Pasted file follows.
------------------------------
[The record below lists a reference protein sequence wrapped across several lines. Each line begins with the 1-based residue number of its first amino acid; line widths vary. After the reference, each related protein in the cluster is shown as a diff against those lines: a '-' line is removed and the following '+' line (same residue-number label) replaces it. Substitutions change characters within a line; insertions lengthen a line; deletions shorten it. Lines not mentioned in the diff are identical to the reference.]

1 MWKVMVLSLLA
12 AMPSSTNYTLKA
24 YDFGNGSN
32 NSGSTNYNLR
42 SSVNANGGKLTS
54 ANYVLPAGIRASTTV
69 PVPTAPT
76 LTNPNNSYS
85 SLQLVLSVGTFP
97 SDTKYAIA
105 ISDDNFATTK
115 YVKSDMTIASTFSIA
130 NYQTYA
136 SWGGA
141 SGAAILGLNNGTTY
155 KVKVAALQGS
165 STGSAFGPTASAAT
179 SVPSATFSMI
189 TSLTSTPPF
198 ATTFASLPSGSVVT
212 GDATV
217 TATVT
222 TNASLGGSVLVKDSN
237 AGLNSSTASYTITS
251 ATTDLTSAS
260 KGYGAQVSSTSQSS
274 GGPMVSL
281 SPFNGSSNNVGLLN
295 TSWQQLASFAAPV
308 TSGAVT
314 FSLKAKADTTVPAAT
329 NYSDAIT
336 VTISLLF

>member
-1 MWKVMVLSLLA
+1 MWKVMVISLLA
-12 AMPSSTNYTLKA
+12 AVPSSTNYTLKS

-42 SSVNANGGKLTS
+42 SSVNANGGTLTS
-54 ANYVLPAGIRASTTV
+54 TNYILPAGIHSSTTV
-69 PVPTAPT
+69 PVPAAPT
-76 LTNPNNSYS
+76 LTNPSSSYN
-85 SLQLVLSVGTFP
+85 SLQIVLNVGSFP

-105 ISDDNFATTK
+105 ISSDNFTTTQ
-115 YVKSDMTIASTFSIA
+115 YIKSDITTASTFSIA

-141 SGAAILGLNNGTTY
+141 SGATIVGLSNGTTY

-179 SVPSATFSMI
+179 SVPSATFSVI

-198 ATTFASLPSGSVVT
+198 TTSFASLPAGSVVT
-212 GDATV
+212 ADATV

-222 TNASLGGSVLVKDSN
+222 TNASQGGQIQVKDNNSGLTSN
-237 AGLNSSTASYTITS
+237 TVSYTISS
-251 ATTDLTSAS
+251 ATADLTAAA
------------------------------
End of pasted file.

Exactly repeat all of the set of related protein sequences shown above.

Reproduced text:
[The record below lists a reference protein sequence wrapped across several lines. Each line begins with the 1-based residue number of its first amino acid; line widths vary. After the reference, each related protein in the cluster is shown as a diff against those lines: a '-' line is removed and the following '+' line (same residue-number label) replaces it. Substitutions change characters within a line; insertions lengthen a line; deletions shorten it. Lines not mentioned in the diff are identical to the reference.]

1 MWKVMVLSLLA
12 AMPSSTNYTLKA
24 YDFGNGSN
32 NSGSTNYNLR
42 SSVNANGGKLTS
54 ANYVLPAGIRASTTV
69 PVPTAPT
76 LTNPNNSYS
85 SLQLVLSVGTFP
97 SDTKYAIA
105 ISDDNFATTK
115 YVKSDMTIASTFSIA
130 NYQTYA
136 SWGGA
141 SGAAILGLNNGTTY
155 KVKVAALQGS
165 STGSAFGPTASAAT
179 SVPSATFSMI
189 TSLTSTPPF
198 ATTFASLPSGSVVT
212 GDATV
217 TATVT
222 TNASLGGSVLVKDSN
237 AGLNSSTASYTITS
251 ATTDLTSAS
260 KGYGAQVSSTSQSS
274 GGPMVSL
281 SPFNGSSNNVGLLN
295 TSWQQLASFAAPV
308 TSGAVT
314 FSLKAKADTTVPAAT
329 NYSDAIT
336 VTISLLF

>member
-1 MWKVMVLSLLA
+1 MWKVMVISLLA
-12 AMPSSTNYTLKA
+12 AVPSSTNYTLKS

-42 SSVNANGGKLTS
+42 SSVNANGGTLTS
-54 ANYVLPAGIRASTTV
+54 TNYILPAGIHSSTTV
-69 PVPTAPT
+69 PVPAAPT
-76 LTNPNNSYS
+76 LTNPSSSYN
-85 SLQLVLSVGTFP
+85 SLQIVLNVGSFP

-105 ISDDNFATTK
+105 ISSDNFTTTQ
-115 YVKSDMTIASTFSIA
+115 YIKSDITTASTFSIA

-141 SGAAILGLNNGTTY
+141 SGATIVGLSNGTTY

-179 SVPSATFSMI
+179 SVPSATFSVI

-198 ATTFASLPSGSVVT
+198 TTSFASLPAGSVVT
-212 GDATV
+212 ADATV

-222 TNASLGGSVLVKDSN
+222 TNASQGGQIQVKDNNSGLTSN
-237 AGLNSSTASYTITS
+237 TVSYTISS
-251 ATTDLTSAS
+251 ATADLTAAA